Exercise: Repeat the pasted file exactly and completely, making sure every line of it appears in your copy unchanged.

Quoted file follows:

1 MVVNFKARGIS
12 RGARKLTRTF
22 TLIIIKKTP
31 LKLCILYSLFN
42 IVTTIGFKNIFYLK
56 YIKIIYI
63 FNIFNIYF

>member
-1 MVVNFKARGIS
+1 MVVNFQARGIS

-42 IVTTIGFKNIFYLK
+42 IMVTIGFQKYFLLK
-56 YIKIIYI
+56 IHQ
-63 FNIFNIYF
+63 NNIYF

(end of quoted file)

1 MVVNFKARGIS
12 RGARKLTRTF
22 TLIIIKKTP
31 LKLCILYSLFN
42 IVTTIGFKNIFYLK
56 YIKIIYI
63 FNIFNIYF

>member
-1 MVVNFKARGIS
+1 MVVNFQARGIS

-42 IVTTIGFKNIFYLK
+42 IMVTIGFQKYFLLK
-56 YIKIIYI
+56 IHQ
-63 FNIFNIYF
+63 NNIYF